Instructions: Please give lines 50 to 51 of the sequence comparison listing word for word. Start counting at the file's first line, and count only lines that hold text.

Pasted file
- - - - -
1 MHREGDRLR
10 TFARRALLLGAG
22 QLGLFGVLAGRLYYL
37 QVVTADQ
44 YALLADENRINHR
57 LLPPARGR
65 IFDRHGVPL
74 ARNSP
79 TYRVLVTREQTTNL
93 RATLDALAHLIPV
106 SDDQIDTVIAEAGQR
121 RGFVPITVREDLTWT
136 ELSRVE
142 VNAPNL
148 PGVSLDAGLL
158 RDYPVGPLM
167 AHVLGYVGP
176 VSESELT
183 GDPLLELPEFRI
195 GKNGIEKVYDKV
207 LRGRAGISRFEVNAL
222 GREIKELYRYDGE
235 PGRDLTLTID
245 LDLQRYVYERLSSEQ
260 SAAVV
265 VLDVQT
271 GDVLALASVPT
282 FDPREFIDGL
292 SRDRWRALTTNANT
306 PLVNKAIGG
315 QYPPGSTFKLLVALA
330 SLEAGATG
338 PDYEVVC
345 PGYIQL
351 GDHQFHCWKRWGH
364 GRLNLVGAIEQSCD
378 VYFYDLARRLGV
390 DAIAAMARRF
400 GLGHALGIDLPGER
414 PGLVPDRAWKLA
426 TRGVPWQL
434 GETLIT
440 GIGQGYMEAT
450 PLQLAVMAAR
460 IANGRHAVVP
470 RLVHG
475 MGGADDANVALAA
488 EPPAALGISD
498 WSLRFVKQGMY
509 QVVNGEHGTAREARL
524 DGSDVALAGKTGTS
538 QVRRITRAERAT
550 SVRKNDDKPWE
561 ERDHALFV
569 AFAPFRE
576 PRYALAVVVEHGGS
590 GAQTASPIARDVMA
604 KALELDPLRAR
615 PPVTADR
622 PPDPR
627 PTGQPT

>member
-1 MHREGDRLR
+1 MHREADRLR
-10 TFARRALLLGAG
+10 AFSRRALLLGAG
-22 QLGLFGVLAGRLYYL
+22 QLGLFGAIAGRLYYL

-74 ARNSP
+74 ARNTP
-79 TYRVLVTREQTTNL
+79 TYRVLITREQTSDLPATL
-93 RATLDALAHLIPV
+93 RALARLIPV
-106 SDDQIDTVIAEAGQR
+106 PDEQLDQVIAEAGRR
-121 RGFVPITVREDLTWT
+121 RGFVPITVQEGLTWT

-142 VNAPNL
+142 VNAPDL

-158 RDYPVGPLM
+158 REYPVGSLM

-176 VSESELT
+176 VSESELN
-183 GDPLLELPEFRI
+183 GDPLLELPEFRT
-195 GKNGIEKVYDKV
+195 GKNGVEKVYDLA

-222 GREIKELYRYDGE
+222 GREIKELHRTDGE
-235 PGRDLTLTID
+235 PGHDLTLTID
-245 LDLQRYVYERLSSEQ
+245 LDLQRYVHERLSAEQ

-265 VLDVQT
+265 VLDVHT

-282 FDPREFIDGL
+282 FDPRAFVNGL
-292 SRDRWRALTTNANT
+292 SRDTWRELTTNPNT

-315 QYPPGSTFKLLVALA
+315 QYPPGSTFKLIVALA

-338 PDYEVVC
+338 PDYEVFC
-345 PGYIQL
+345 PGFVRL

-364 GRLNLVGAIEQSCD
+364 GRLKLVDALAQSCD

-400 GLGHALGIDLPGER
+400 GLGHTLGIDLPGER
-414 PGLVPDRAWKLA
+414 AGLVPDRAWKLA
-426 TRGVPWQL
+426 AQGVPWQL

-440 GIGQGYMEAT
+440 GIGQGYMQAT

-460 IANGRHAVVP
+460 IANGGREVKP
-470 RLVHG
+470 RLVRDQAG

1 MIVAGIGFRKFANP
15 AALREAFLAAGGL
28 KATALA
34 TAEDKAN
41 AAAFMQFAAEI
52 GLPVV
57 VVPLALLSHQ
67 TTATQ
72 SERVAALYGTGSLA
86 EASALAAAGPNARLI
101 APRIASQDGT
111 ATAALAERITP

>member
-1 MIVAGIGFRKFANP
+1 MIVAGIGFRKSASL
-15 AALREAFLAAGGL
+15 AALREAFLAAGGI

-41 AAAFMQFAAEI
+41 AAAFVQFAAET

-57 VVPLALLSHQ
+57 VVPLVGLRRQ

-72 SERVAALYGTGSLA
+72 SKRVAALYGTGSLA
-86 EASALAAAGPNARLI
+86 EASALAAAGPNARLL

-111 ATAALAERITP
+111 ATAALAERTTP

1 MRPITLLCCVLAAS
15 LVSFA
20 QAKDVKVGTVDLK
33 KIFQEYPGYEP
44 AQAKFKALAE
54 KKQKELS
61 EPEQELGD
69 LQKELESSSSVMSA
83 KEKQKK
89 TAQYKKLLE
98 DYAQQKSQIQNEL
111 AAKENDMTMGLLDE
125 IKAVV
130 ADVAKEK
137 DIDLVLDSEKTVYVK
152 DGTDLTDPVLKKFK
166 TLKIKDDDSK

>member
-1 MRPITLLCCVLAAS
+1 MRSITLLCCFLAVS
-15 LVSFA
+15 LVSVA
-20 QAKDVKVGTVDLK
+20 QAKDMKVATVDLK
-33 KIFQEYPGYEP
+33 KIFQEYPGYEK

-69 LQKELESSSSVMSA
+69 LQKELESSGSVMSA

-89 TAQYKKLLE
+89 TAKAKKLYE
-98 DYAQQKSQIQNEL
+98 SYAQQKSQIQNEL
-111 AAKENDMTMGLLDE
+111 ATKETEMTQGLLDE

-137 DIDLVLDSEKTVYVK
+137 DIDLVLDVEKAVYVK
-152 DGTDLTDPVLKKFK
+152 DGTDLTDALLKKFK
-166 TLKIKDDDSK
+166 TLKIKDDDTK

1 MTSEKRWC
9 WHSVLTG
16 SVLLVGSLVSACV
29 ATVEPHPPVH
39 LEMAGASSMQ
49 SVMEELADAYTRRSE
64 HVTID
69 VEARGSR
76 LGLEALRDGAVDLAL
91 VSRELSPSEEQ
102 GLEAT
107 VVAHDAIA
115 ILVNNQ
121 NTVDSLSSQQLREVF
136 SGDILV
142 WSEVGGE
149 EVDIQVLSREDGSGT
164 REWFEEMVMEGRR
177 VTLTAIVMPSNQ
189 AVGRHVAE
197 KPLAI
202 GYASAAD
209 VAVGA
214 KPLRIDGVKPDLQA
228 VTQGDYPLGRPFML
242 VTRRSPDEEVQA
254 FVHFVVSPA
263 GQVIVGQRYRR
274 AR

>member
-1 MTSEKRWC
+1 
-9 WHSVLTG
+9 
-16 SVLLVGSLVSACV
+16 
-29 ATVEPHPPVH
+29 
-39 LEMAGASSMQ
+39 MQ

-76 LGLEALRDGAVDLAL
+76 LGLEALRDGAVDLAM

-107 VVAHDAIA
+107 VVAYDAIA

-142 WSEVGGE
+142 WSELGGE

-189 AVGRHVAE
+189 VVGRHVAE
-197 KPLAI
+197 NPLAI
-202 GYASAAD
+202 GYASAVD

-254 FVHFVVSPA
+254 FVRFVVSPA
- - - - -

509 QVVNGEHGTAREARL
524 DGSDVALAGKTGTS